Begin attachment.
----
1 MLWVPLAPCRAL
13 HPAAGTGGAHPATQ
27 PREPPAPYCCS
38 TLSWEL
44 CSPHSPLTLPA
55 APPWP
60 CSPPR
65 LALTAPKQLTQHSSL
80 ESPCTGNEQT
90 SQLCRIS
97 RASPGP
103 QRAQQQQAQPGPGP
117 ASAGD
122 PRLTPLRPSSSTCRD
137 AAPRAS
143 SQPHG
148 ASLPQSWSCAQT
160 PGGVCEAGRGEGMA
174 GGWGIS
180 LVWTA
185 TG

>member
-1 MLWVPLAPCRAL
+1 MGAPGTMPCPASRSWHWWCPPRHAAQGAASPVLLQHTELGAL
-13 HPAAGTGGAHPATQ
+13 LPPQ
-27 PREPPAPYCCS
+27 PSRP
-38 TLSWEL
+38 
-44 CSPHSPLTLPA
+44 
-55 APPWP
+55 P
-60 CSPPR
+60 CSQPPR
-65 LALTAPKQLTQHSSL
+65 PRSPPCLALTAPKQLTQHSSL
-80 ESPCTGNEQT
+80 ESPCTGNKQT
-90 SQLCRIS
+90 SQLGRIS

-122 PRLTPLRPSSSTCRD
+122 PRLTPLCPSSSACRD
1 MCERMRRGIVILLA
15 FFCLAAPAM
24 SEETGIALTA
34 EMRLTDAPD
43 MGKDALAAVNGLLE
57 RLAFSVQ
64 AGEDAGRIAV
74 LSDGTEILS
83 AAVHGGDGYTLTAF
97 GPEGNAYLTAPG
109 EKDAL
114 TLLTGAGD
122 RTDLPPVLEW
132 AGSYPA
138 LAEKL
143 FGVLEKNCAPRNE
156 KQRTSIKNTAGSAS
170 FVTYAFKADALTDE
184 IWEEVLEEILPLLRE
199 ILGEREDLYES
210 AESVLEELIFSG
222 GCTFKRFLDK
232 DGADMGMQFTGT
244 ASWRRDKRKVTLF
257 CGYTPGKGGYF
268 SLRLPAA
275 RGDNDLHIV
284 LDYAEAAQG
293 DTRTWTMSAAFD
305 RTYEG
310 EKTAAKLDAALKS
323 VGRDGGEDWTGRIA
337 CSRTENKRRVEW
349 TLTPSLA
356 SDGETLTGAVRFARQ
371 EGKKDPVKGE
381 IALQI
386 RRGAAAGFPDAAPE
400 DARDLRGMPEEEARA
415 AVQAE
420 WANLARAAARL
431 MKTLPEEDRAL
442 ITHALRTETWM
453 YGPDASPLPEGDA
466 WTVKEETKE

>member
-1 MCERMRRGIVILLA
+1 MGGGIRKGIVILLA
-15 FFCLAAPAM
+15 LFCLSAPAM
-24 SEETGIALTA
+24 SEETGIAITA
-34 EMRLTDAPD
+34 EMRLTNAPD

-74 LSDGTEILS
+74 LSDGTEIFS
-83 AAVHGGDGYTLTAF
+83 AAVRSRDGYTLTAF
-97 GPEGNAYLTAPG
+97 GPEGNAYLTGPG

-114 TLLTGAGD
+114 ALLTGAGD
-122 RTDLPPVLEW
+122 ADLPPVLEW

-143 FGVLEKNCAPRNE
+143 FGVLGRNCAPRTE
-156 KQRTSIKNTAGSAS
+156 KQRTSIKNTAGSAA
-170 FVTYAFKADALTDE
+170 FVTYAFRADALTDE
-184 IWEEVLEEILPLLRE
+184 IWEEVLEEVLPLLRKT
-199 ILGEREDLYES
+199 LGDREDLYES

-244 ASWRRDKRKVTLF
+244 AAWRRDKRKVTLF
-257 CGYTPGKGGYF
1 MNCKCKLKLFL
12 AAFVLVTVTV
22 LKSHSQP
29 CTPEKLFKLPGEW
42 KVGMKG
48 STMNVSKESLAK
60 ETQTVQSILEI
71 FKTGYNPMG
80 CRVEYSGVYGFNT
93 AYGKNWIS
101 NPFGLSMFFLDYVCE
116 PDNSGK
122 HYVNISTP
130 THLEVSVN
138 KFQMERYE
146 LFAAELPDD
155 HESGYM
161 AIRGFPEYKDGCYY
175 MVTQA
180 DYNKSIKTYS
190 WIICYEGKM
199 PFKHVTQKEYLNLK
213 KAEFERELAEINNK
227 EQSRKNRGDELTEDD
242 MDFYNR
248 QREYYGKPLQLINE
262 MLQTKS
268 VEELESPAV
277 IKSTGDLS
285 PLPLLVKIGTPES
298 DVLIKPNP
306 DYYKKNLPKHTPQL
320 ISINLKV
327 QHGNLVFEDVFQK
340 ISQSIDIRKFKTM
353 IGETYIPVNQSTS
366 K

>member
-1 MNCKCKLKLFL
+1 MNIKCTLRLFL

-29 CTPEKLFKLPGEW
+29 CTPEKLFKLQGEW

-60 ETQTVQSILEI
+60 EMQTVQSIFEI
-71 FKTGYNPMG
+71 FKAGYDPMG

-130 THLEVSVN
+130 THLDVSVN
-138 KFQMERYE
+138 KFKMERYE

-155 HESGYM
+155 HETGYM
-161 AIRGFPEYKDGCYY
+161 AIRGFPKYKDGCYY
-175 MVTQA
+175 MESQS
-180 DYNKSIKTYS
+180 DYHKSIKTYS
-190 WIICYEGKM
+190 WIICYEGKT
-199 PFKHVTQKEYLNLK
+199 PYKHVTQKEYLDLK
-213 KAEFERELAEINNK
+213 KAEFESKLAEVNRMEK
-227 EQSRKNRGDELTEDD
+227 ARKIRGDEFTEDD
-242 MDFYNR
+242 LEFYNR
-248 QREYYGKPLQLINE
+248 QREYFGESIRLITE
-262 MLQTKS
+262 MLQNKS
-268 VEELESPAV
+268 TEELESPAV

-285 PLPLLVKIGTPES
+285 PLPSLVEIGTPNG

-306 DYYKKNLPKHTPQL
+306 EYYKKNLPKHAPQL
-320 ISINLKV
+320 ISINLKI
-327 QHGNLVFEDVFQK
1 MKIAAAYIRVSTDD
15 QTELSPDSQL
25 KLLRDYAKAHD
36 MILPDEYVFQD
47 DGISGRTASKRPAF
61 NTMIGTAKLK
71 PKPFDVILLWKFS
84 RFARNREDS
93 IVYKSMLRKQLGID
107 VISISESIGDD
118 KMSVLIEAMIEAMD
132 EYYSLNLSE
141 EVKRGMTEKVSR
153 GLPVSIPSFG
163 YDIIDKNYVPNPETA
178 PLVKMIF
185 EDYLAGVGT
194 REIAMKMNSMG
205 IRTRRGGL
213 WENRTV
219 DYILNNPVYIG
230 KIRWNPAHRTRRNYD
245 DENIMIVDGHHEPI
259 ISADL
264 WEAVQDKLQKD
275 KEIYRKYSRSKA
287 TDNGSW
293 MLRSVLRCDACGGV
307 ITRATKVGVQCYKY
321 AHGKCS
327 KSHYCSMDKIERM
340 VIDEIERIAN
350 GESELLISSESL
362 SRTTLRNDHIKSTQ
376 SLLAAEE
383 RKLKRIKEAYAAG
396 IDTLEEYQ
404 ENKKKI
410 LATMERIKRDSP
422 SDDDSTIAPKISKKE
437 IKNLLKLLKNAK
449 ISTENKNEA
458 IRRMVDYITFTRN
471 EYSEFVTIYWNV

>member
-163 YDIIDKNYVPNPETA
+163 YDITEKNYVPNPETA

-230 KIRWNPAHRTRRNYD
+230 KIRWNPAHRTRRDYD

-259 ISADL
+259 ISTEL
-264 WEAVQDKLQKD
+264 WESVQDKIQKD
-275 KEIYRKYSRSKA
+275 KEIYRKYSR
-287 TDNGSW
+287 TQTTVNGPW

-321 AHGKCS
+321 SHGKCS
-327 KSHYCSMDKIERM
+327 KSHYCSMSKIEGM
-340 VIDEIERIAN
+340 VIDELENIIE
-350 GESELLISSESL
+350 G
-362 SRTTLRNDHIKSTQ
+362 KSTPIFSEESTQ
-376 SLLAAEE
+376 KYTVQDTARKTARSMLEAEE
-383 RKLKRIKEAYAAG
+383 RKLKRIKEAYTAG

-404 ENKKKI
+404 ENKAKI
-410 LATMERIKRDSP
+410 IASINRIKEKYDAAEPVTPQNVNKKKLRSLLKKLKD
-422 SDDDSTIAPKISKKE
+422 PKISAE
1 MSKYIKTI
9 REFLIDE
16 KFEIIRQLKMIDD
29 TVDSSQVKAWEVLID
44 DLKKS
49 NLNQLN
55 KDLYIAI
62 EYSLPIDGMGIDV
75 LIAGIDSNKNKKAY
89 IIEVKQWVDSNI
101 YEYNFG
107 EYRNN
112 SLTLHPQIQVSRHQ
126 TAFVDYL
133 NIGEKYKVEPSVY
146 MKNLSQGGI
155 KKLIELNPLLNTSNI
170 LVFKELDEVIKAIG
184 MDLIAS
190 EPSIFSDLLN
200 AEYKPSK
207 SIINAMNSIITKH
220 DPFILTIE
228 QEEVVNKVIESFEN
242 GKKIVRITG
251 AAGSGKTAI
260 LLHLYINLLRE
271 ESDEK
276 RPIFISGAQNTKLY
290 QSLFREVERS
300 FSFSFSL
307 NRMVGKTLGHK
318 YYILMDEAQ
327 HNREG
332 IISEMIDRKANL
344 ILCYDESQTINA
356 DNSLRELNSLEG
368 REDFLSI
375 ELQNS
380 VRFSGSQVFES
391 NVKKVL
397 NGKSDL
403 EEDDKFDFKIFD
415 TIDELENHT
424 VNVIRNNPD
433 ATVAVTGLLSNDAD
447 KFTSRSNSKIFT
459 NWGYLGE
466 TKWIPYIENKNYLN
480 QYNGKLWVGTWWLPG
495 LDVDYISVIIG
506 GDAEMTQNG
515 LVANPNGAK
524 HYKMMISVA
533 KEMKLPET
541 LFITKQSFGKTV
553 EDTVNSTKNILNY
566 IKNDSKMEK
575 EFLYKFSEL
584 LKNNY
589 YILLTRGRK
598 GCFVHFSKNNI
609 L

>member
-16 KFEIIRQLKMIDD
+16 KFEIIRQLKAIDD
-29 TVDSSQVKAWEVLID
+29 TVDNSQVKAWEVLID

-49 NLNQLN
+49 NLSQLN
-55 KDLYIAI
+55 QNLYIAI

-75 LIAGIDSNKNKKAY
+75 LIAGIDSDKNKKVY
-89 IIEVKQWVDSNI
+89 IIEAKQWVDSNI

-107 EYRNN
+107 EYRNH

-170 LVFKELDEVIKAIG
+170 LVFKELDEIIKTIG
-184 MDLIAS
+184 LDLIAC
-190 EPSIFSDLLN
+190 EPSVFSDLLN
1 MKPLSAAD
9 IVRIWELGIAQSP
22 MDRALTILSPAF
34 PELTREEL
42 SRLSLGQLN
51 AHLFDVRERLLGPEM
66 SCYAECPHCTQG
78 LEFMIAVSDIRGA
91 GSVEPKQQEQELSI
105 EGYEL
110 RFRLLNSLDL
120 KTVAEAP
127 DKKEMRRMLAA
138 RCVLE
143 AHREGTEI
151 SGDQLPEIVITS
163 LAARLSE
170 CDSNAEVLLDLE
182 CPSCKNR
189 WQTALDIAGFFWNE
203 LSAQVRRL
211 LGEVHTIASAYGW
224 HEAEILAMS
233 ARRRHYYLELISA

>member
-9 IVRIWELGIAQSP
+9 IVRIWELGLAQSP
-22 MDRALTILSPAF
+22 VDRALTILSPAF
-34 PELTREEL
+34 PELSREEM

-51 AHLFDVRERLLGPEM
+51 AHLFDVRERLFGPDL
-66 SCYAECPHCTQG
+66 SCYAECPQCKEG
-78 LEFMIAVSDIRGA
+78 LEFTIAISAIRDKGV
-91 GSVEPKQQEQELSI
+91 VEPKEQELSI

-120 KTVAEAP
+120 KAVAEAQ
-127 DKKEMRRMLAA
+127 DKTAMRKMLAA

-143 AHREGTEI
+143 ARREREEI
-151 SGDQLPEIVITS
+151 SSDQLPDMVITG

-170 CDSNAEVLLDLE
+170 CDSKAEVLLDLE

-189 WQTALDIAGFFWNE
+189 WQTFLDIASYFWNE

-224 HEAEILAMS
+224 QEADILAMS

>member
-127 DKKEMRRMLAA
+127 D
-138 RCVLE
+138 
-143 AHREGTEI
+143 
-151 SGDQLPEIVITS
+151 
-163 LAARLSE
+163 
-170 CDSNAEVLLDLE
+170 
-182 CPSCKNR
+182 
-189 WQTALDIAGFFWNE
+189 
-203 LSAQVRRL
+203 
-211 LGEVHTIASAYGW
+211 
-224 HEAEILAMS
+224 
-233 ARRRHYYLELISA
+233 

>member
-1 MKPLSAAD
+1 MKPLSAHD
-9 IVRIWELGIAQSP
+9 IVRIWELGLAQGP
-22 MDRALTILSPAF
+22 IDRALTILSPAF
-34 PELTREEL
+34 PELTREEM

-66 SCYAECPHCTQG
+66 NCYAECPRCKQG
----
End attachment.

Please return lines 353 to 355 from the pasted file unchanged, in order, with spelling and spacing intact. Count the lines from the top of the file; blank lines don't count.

+75 LIAGIDSDKNKKVY
-89 IIEVKQWVDSNI
+89 IIEAKQWVDSNI